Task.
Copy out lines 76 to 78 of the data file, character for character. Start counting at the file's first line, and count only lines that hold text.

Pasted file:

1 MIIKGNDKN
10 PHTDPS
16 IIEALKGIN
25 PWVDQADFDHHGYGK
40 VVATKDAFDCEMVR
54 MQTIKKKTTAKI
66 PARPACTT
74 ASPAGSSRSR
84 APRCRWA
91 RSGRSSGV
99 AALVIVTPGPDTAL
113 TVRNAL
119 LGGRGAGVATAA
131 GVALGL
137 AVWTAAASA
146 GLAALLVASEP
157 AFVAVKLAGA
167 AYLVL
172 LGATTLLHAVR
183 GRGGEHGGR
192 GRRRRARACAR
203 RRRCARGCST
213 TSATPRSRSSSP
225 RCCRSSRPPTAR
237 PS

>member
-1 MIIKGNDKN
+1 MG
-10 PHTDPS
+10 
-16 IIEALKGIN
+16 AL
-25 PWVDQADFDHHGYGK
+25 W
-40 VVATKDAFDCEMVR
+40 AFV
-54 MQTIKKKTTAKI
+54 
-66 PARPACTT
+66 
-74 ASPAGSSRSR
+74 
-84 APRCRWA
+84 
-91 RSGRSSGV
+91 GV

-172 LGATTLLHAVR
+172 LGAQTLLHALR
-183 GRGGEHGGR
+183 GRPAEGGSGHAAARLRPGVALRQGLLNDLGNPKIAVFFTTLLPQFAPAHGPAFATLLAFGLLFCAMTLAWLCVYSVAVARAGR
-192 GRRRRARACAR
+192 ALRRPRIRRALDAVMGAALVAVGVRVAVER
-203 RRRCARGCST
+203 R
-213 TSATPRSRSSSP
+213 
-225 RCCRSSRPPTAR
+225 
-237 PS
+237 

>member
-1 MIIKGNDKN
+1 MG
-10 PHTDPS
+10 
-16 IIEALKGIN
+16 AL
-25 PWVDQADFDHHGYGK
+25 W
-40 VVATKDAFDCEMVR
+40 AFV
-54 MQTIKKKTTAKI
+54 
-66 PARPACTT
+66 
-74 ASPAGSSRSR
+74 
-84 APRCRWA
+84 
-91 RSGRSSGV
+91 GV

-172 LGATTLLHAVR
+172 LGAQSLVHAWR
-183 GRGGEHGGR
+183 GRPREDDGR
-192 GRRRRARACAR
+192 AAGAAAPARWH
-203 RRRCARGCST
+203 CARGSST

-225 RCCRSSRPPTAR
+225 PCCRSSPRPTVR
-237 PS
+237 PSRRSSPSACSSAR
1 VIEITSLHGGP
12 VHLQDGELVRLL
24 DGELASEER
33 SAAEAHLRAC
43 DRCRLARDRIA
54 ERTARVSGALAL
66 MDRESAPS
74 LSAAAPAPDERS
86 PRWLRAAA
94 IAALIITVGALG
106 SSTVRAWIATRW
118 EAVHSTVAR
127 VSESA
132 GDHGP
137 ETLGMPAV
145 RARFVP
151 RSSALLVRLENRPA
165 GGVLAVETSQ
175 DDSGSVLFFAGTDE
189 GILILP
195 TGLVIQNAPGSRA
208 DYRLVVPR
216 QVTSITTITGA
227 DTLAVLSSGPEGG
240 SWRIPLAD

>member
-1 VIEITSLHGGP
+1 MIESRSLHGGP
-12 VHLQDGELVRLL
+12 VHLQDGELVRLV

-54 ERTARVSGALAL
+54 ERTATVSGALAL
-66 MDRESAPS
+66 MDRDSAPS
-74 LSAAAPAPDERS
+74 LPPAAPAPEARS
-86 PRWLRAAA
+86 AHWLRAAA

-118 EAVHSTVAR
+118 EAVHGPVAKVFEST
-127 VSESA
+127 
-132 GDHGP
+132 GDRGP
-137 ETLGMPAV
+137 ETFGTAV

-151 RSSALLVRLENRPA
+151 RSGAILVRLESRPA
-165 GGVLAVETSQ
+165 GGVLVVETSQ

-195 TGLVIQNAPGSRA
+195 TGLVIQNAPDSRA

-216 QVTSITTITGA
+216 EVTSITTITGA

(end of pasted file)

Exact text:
-74 ASPAGSSRSR
+74 
-84 APRCRWA